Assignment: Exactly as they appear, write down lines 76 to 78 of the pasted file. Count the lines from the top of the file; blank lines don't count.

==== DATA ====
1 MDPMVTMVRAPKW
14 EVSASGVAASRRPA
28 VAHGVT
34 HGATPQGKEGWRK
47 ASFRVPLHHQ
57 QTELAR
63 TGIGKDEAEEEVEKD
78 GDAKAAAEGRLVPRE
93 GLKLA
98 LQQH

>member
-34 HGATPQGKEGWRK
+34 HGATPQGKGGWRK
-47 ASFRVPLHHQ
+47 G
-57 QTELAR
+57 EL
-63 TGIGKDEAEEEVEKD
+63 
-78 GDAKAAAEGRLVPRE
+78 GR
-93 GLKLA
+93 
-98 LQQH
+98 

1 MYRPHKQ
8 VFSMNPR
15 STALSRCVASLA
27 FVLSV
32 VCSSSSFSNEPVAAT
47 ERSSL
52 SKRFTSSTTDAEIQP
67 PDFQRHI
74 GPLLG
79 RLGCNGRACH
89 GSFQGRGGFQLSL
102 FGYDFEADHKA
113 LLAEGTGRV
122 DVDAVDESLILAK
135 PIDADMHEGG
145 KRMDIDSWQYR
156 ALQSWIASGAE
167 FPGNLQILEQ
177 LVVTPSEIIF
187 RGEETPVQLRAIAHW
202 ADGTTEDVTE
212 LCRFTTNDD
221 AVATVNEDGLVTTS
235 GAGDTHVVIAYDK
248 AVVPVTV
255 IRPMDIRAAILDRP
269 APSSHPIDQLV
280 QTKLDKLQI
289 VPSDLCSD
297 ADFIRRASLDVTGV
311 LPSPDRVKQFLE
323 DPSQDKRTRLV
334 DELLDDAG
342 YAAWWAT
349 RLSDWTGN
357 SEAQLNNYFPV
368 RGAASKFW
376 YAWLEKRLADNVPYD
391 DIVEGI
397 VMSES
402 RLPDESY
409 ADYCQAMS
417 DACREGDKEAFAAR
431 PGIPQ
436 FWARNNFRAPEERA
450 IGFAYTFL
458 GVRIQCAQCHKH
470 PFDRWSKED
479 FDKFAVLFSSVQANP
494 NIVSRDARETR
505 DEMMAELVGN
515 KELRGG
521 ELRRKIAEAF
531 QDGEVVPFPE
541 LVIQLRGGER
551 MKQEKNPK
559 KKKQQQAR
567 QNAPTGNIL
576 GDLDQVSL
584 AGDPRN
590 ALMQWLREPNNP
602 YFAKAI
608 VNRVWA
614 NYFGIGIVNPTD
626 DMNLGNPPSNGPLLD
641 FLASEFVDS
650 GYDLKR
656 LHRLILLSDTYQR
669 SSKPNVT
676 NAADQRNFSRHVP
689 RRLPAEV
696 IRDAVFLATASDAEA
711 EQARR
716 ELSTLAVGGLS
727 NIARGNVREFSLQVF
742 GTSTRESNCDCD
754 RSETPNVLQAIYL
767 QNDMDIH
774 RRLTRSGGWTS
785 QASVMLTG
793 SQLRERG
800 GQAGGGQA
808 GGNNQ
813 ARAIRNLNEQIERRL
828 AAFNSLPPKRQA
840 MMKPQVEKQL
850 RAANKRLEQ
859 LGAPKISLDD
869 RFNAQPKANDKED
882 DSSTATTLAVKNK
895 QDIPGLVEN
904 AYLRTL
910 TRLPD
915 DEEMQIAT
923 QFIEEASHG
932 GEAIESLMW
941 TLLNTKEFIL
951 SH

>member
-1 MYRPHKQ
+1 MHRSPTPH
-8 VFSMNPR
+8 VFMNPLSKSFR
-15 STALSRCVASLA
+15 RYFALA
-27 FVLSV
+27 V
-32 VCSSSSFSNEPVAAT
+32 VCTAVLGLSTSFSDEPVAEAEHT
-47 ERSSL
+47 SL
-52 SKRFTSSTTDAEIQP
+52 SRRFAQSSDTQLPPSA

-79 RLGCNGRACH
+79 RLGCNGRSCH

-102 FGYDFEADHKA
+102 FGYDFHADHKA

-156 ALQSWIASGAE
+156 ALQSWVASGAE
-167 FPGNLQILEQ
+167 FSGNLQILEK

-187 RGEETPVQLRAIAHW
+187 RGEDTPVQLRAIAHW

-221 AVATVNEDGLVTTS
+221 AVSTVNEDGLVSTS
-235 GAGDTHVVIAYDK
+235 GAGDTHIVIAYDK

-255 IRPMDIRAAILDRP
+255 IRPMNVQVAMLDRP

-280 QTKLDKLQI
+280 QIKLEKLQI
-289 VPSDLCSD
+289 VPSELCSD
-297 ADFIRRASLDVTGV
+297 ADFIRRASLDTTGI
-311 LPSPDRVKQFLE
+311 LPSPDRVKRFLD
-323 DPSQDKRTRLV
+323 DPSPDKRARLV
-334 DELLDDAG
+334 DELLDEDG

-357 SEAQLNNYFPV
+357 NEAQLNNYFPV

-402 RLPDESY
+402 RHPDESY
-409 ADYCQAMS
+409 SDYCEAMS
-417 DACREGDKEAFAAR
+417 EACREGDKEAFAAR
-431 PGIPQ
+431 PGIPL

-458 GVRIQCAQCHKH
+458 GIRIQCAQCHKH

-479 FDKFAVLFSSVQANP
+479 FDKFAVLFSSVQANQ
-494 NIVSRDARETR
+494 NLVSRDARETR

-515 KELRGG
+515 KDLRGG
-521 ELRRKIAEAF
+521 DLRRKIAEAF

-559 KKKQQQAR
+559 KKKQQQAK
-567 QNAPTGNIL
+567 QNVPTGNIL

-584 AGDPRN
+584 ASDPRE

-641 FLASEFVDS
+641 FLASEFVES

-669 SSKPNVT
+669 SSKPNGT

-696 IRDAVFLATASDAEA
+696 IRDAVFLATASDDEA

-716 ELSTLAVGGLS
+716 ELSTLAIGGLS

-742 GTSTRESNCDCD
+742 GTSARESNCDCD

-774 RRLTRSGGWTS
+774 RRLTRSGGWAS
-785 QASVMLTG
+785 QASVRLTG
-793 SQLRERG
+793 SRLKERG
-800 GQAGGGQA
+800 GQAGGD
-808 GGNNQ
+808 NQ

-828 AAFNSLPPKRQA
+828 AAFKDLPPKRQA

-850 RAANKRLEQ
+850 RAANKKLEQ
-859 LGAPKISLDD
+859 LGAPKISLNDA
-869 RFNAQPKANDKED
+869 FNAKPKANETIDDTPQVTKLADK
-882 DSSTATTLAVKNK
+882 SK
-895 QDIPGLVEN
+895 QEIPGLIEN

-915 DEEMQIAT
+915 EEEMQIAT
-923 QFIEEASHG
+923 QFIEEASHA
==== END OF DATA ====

505 DEMMAELVGN
515 KELRGG
521 ELRRKIAEAF